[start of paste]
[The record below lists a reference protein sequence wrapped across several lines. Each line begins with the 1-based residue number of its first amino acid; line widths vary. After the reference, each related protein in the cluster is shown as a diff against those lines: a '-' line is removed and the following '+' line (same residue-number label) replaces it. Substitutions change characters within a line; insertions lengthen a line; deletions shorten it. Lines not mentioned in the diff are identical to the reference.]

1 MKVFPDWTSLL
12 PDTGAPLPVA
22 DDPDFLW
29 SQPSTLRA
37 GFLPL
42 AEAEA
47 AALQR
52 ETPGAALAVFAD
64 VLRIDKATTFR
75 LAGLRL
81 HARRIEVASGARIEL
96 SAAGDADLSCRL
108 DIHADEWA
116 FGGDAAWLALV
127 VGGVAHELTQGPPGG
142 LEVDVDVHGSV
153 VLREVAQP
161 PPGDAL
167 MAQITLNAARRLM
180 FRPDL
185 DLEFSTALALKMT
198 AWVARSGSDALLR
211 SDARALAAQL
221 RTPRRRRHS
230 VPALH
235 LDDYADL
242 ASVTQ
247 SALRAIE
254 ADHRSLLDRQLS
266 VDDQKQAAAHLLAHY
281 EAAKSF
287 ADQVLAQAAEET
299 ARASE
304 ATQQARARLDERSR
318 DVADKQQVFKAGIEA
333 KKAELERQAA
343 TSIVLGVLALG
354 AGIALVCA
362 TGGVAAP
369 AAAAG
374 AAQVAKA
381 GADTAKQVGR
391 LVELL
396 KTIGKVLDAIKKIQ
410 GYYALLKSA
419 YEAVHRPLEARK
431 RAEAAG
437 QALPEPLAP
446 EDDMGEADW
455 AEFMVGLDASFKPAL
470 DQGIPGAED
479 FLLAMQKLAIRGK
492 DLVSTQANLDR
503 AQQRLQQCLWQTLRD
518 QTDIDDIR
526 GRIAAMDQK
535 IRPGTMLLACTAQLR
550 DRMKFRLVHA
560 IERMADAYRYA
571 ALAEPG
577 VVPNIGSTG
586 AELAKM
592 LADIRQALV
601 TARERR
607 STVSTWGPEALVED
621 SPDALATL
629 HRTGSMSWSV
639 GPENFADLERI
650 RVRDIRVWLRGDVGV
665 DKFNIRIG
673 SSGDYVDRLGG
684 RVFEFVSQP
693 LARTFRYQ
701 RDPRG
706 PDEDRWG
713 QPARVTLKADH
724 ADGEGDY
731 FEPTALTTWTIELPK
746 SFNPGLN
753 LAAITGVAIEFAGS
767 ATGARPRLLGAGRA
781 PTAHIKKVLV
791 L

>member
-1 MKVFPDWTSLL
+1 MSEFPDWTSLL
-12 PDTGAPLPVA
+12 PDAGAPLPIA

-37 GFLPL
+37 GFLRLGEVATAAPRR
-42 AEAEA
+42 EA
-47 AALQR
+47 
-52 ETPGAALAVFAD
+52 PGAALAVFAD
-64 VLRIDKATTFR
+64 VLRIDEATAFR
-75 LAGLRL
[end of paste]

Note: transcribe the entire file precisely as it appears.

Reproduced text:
[The record below lists a reference protein sequence wrapped across several lines. Each line begins with the 1-based residue number of its first amino acid; line widths vary. After the reference, each related protein in the cluster is shown as a diff against those lines: a '-' line is removed and the following '+' line (same residue-number label) replaces it. Substitutions change characters within a line; insertions lengthen a line; deletions shorten it. Lines not mentioned in the diff are identical to the reference.]

1 MKVFPDWTSLL
12 PDTGAPLPVA
22 DDPDFLW
29 SQPSTLRA
37 GFLPL
42 AEAEA
47 AALQR
52 ETPGAALAVFAD
64 VLRIDKATTFR
75 LAGLRL
81 HARRIEVASGARIEL
96 SAAGDADLSCRL
108 DIHADEWA
116 FGGDAAWLALV
127 VGGVAHELTQGPPGG
142 LEVDVDVHGSV
153 VLREVAQP
161 PPGDAL
167 MAQITLNAARRLM
180 FRPDL
185 DLEFSTALALKMT
198 AWVARSGSDALLR
211 SDARALAAQL
221 RTPRRRRHS
230 VPALH
235 LDDYADL
242 ASVTQ
247 SALRAIE
254 ADHRSLLDRQLS
266 VDDQKQAAAHLLAHY
281 EAAKSF
287 ADQVLAQAAEET
299 ARASE
304 ATQQARARLDERSR
318 DVADKQQVFKAGIEA
333 KKAELERQAA
343 TSIVLGVLALG
354 AGIALVCA
362 TGGVAAP
369 AAAAG
374 AAQVAKA
381 GADTAKQVGR
391 LVELL
396 KTIGKVLDAIKKIQ
410 GYYALLKSA
419 YEAVHRPLEARK
431 RAEAAG
437 QALPEPLAP
446 EDDMGEADW
455 AEFMVGLDASFKPAL
470 DQGIPGAED
479 FLLAMQKLAIRGK
492 DLVSTQANLDR
503 AQQRLQQCLWQTLRD
518 QTDIDDIR
526 GRIAAMDQK
535 IRPGTMLLACTAQLR
550 DRMKFRLVHA
560 IERMADAYRYA
571 ALAEPG
577 VVPNIGSTG
586 AELAKM
592 LADIRQALV
601 TARERR
607 STVSTWGPEALVED
621 SPDALATL
629 HRTGSMSWSV
639 GPENFADLERI
650 RVRDIRVWLRGDVGV
665 DKFNIRIG
673 SSGDYVDRLGG
684 RVFEFVSQP
693 LARTFRYQ
701 RDPRG
706 PDEDRWG
713 QPARVTLKADH
724 ADGEGDY
731 FEPTALTTWTIELPK
746 SFNPGLN
753 LAAITGVAIEFAGS
767 ATGARPRLLGAGRA
781 PTAHIKKVLV
791 L

>member
-1 MKVFPDWTSLL
+1 MSEFPDWTSLL
-12 PDTGAPLPVA
+12 PDAGAPLPIA

-37 GFLPL
+37 GFLRLGEVATAAPRR
-42 AEAEA
+42 EA
-47 AALQR
+47 
-52 ETPGAALAVFAD
+52 PGAALAVFAD
-64 VLRIDKATTFR
+64 VLRIDEATAFR
-75 LAGLRL